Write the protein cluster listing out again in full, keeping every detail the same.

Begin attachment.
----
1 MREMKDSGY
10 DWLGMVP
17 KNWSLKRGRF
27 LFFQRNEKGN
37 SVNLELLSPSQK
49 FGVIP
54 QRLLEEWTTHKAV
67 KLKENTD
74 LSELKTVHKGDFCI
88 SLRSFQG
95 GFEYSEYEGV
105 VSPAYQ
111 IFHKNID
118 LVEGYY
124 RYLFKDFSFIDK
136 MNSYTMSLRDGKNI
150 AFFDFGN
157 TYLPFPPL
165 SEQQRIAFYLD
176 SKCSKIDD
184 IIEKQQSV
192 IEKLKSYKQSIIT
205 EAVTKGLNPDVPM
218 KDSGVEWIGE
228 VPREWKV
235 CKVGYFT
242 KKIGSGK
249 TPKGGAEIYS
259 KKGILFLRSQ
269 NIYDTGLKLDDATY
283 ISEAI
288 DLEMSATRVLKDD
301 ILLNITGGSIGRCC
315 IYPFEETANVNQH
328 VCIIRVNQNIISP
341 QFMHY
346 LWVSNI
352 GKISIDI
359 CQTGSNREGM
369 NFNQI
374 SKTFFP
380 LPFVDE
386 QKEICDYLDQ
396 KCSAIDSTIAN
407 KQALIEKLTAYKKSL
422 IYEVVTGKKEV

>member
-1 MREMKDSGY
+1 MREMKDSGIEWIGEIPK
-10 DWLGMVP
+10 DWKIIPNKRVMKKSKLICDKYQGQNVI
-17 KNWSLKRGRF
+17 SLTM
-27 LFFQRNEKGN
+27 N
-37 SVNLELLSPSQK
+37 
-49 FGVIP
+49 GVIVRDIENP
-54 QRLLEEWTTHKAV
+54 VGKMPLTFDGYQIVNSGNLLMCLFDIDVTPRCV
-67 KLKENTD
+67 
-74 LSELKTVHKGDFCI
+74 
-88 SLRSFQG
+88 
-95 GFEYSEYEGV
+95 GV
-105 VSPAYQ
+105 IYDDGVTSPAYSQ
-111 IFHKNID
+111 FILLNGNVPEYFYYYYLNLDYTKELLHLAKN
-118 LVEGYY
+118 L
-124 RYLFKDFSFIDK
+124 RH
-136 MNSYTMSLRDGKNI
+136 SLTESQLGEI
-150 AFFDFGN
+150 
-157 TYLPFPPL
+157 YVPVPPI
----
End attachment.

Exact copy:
1 MREMKDSGY
10 DWLGMVP
17 KNWSLKRGRF
27 LFFQRNEKGN
37 SVNLELLSPSQK
49 FGVIP
54 QRLLEEWTTHKAV
67 KLKENTD
74 LSELKTVHKGDFCI
88 SLRSFQG
95 GFEYSEYEGV
105 VSPAYQ
111 IFHKNID
118 LVEGYY
124 RYLFKDFSFIDK
136 MNSYTMSLRDGKNI
150 AFFDFGN
157 TYLPFPPL
165 SEQQRIAFYLD
176 SKCSKIDD
184 IIEKQQSV
192 IEKLKSYKQSIIT
205 EAVTKGLNPDVPM
218 KDSGVEWIGE
228 VPREWKV
235 CKVGYFT
242 KKIGSGK
249 TPKGGAEIYS
259 KKGILFLRSQ
269 NIYDTGLKLDDATY
283 ISEAI
288 DLEMSATRVLKDD
301 ILLNITGGSIGRCC
315 IYPFEETANVNQH
328 VCIIRVNQNIISP
341 QFMHY
346 LWVSNI
352 GKISIDI
359 CQTGSNREGM
369 NFNQI
374 SKTFFP
380 LPFVDE
386 QKEICDYLDQ
396 KCSAIDSTIAN
407 KQALIEKLTAYKKSL
422 IYEVVTGKKEV

>member
-1 MREMKDSGY
+1 MREMKDSGIEWIGEIPK
-10 DWLGMVP
+10 DWKIIPNKRVMKKSKLICDKYQGQNVI
-17 KNWSLKRGRF
+17 SLTM
-27 LFFQRNEKGN
+27 N
-37 SVNLELLSPSQK
+37 
-49 FGVIP
+49 GVIVRDIENP
-54 QRLLEEWTTHKAV
+54 VGKMPLTFDGYQIVNSGNLLMCLFDIDVTPRCV
-67 KLKENTD
+67 
-74 LSELKTVHKGDFCI
+74 
-88 SLRSFQG
+88 
-95 GFEYSEYEGV
+95 GV
-105 VSPAYQ
+105 IYDDGVTSPAYSQ
-111 IFHKNID
+111 FILLNGNVPEYFYYYYLNLDYTKELLHLAKN
-118 LVEGYY
+118 L
-124 RYLFKDFSFIDK
+124 RH
-136 MNSYTMSLRDGKNI
+136 SLTESQLGEI
-150 AFFDFGN
+150 
-157 TYLPFPPL
+157 YVPVPPI